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Retired people like me dislike the over spare time daily. Then I find some job to do instead. The update of English lessons as I've done every day could help me very well.
One thing that I want to tell you all is why I able to do such updating, it's because I've two assistants, Google Translate and G Grammarly, thanks a lot for them again.

 

FRANCE 24 English – LIVE – International Breaking News & Top stories - 24/7 stream

https://youtu.be/is6Mv1U2hvw

 
Hello, Teacher!
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Hello, Teacher!

July 10, 2020

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This week, we received a question from Agnaldo, a teacher in Brazil. He asks,

Question:

I've seen recently that we shouldn't call a teacher “Teacher." We should call him or her by their name. Is that true? Why? Is it the same for professors? -- Agnaldo, Brazil.

Answer:

Dear Agnaldo,

This is a great question. I have taught in many countries where the common practice is for students to call me Teacher. It always sounded a little strange to me. Most Americans do not use Teacher to address a teacher in English. Sometimes Americans do use titles this way, however. For example, they might address a medical doctor as simply Doctor, a religious leader as Reverend or a judge, as Your Honor.

What should I call my teacher?

So, how should students address their teacher?

Most American teachers of children are addressed using the honorifics MissMizzMissus or Mister, with their family or last name. The last three are shortened in writing to Ms.Mrs. and Mr. The honorific Miss does not have a shortened version.

At the beginning of a school term, a teacher should tell students how to address her or him.

Suppose the teacher’s name is Elissa Brown. She most likely will tell her students to call her Ms. Brown.

For men, Mr. is used.

The honorifics Miss and Mrs. identify if a woman is unmarried or married. These terms are less common in the modern world as they provide unnecessary, personal information. There is no English honorific that communicates if a man is married or single.

Colleges and universities

You also asked about professors. Generally, they also choose how they want to be addressed. It is not unusual for a professor to be addressed as Professor, however, especially in the learning setting. Here is an example sentence:

Professor, what is the difference between Mr. and Ms.?

Most university professors in America hold doctoral degrees and many of them use the title of Doctor.

Why not say “teacher?”

The second part of your question was about why “Teacher” is not a good name to call your teacher. In many cultures, using the word “Teacher” shows great respect. But for many American teachers, including me, “Teacher” is an impersonal term.

The good news is teachers of English as a second language expect cultural differences between themselves and their students. We understand our students are trying to show respect when they address us.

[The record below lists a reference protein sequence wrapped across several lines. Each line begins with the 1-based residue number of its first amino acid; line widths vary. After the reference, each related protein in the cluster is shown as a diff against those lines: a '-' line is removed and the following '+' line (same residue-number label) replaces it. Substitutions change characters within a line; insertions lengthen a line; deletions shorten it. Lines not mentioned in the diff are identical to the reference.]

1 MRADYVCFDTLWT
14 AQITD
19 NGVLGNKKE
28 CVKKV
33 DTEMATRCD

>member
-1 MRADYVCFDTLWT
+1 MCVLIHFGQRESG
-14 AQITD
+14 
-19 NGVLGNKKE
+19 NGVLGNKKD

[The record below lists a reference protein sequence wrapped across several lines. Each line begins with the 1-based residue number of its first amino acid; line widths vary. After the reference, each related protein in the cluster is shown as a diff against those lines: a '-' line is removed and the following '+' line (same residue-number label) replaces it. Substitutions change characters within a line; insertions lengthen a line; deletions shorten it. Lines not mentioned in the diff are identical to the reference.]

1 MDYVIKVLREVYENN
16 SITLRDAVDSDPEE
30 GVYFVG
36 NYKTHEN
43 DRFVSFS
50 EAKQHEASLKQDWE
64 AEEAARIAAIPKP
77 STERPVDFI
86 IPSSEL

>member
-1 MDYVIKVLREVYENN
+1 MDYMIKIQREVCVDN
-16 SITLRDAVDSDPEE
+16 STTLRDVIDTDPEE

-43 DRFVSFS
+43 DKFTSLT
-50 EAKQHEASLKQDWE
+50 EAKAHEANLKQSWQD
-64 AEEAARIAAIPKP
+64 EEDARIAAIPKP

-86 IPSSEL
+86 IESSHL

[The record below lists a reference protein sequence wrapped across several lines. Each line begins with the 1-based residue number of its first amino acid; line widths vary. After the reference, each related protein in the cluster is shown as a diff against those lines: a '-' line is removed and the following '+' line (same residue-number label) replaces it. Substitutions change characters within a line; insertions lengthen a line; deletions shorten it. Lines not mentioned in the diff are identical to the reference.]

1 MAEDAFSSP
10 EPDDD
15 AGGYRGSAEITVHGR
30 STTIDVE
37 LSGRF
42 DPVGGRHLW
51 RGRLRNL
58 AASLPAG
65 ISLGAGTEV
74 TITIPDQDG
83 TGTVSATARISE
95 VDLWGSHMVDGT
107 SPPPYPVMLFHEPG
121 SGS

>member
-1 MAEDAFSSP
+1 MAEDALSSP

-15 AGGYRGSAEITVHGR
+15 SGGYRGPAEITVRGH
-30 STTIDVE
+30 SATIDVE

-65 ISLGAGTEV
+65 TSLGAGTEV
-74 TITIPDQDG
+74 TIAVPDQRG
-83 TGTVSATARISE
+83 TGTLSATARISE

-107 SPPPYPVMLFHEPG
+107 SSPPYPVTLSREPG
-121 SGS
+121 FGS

That’s Ask a Teacher for this week.

Your questions

What questions do you have about English? Send us an email at learningenglish@voanews.com.

I’m Jill Robbins.

 

Dr. Jill Robbins wrote this story for Learning English. Caty Weaver was the editor.

________________________________________________________________

Words in This Story

practice – n. something that is done often or regularly

address – v. to use a specified name or title when speaking or writing to (someone)

honorific – n. word that is in a class of grammatical forms used in speaking to or about a social superior

impersonal – adj. having or showing no interest in individual people or their feelings : lacking emotional warmth

Do you have a question for the teacher? We want to hear from you. Write to us in the Comments Section or send us an email at learningenglish@voanews.com.

.................................................................

6 Minute English

INTERMEDIATE LEVEL

Hello, hello

EPISODE 180301 / 01 MAR 2018

It's usually the first word you say to people, but the word 'hello' has an unusual history. And just why are greetings so important? Join Rob and Catherine in 6 Minute English as they explore the world of greetings, and say 'hello' to some useful vocabulary!

This week's question:

When did 'hello' first appear in print?

a) 1890s

b) 1950s

c) 1820s

Listen to the programme to find out the answer.

Vocabulary

minefield
subject full of hidden problems

air-kiss
a kiss which does not touch the face, but goes very close

bond
connection

ritual
pattern of behaviour in a certain context

to get in a muddle
to become confused

to hail
to greet someone loudly from a distance

Transcript

Note: This is not a word for word transcript

Catherine
Hello. I'm Catherine.

Rob
Hello. I'm Rob.

Catherine
We both started with what is probably the best-known greeting in English and one of the first words English language students learn, and that is 'hello'! So today in 6 Minute English we're digging a little deeper into the world of greetings and the fascinating history of 'hello'.